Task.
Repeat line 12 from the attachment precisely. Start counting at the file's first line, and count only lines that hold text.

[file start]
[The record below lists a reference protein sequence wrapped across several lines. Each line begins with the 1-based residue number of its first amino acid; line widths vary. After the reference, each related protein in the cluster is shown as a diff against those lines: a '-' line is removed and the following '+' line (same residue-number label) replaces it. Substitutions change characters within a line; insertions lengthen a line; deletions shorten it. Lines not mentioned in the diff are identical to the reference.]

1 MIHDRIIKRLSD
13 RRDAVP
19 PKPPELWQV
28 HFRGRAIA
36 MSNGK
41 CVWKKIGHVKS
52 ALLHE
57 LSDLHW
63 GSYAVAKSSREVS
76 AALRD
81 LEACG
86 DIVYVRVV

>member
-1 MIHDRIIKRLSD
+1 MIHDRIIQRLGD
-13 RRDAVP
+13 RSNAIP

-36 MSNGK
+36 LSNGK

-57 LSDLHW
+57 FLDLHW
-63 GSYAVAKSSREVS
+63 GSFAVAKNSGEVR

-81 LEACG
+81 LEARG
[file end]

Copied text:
81 LEACG